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Here's Where You Can Watch Trek Nation

Gene Roddenberry, the legendary creator of "Star Trek," died on October 24, 1991. His son, Eugene "Rod" Roddenberry Jr., was 17 years old at the time. He only saw Gene as "Dad" and had no interest in "Star Trek" — until his father's funeral service made him realize just how much his vision touched people. This sent him on a lifelong journey to find out exactly what "Star Trek" meant to people, the end result of which is the 2011 documentary "Trek Nation."

Rod spent the next few decades going to "Star Trek" conventions to interact with fans and learn the appeal. He also spoke with family friends, writers, and his father's personal staff to figure out what his father was like both before making "Star Trek" and during its heyday. He also managed to speak with some famous fans — including Stan Lee and Seth MacFarlane — and has an extensive interview with George Lucas. "Trek Nation" decidedly celebrates Trekkies, highlighting the fans out of cosplay just as much as the ones who dress up.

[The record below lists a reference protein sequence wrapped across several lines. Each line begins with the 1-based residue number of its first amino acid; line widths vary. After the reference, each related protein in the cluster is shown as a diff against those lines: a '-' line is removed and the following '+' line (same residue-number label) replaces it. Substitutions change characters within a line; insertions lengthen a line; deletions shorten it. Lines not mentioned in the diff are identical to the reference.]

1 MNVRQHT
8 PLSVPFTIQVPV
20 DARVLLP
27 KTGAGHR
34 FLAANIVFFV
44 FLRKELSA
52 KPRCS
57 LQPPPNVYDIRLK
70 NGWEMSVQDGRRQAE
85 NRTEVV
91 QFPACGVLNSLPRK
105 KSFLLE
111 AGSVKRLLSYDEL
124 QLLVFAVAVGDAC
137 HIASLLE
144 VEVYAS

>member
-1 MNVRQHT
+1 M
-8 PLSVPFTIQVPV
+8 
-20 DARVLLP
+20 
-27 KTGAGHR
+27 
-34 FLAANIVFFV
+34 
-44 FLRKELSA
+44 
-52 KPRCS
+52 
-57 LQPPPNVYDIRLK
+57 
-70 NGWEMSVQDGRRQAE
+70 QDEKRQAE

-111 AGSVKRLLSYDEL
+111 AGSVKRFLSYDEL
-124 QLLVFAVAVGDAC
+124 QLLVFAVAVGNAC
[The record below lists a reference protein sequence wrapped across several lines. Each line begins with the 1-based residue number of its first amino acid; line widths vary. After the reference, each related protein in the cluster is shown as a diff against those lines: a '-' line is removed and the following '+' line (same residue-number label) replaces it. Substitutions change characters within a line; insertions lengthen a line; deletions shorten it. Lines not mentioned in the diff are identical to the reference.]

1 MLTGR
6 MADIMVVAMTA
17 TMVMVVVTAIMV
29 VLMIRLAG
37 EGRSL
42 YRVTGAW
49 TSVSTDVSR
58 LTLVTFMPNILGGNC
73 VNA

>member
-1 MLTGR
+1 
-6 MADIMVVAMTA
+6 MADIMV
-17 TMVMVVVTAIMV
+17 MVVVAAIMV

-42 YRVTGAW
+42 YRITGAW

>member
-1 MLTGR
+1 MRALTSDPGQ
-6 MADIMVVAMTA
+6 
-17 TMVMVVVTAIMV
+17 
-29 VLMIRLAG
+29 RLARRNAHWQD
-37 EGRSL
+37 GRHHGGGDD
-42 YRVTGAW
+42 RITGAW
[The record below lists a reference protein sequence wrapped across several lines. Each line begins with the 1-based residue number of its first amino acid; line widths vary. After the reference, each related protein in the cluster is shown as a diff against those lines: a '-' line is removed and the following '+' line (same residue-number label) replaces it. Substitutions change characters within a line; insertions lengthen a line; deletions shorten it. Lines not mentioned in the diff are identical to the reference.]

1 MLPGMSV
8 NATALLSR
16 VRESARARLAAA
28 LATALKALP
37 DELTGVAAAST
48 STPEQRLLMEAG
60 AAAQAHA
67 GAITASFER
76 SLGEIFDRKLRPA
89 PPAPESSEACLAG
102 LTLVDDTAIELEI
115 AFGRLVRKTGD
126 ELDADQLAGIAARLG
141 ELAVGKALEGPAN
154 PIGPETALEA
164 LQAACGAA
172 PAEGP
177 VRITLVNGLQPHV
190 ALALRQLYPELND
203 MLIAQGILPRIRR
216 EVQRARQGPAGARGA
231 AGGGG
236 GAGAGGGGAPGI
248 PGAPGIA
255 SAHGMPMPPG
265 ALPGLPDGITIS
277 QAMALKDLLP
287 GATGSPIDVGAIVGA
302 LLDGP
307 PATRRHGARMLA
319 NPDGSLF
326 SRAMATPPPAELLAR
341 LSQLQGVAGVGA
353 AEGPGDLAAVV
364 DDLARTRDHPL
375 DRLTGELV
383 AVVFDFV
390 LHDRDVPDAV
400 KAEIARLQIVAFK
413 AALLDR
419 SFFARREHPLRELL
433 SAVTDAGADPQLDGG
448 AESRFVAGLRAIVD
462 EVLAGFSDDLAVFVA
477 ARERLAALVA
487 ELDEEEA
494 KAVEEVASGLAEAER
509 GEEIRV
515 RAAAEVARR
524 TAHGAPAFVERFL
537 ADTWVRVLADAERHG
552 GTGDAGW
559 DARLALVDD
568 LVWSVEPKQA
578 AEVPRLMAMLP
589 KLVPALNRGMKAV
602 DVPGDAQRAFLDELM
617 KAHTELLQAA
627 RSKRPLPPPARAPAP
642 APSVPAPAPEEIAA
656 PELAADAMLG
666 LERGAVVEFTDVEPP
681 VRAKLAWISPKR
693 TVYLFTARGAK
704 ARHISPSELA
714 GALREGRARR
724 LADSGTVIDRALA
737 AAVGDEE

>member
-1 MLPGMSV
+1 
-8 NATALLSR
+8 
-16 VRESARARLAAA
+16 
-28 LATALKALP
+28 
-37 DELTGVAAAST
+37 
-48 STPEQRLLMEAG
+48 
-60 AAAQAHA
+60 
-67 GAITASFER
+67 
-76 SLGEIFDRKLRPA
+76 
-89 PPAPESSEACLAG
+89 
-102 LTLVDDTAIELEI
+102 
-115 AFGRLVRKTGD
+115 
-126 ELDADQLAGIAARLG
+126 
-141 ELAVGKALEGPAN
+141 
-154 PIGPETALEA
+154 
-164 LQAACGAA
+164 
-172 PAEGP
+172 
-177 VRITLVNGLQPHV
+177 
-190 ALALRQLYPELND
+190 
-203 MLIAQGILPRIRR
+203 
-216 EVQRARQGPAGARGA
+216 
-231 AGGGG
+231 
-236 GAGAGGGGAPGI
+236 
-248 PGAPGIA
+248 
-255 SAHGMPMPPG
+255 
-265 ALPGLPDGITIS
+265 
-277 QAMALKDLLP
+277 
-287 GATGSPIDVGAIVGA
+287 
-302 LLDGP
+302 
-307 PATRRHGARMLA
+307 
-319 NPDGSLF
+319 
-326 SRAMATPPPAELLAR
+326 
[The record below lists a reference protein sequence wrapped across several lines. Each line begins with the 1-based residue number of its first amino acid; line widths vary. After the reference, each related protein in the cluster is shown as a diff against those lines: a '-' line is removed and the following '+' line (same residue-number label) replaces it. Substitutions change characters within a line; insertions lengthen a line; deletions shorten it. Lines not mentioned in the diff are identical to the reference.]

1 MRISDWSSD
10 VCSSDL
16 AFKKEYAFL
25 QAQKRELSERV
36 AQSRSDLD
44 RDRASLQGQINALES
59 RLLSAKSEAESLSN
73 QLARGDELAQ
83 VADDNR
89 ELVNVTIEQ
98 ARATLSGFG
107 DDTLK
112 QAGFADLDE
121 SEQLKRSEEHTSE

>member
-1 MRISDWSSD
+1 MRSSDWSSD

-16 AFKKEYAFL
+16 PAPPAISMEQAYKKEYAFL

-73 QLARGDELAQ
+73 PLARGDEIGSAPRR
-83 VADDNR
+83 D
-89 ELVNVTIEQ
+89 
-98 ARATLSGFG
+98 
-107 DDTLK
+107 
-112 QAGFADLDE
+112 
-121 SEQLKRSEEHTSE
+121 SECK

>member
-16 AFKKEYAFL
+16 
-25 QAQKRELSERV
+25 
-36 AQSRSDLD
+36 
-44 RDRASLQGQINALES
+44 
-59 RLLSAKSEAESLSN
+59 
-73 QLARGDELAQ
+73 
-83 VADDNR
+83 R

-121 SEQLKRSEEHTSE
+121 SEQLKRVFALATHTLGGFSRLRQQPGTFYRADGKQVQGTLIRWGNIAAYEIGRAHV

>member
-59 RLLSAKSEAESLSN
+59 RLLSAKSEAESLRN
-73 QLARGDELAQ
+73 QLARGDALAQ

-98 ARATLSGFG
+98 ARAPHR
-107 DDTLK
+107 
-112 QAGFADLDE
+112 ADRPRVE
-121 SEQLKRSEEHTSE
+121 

Rod also grapples with some hard truths about his father. He tackles Gene's history of philandering head-on and grapples with the fact that Gene often spent more time with "Trek" than his own family. Rod often insists that people tell him things they suspect he doesn't want to hear; as such, "Trek Nation" gives a three-dimensional image of one of the most lauded men in sci-fi.

It's a tricky documentary to find, and it's old enough that it doesn't mention anything past the first J.J. Abrams movie, but it's worth a watch for Trekkies everywhere. Here's where you can stream it.

Trek Nation can only been seen on Tubi

At the moment, "Trek Nation" can only be streamed on Tubi. Like all of Tubi's offerings, the movie is available free with a few ads. The movie cannot be rented or purchased anywhere — not Amazon, not Google Play, not Vudu, nowhere. Pickings are even slimmer outside of America, with JustWatch.com not listing it available to stream or purchase in any other country. So if you live outside of United States server distance, you're out of luck, unless you're using a VPN.

It's worth noting that the still-live website for "Trek Nation" states that the documentary can be found on CuriosityStream. This information is erroneous and, more specifically, out of date: The link via the website goes to a "page no longer available" screen and a manual search of CuriosityStream brings up nothing. No information is available on when it left or whether it will start streaming there again — and, curiously, there's no mention of Tubi.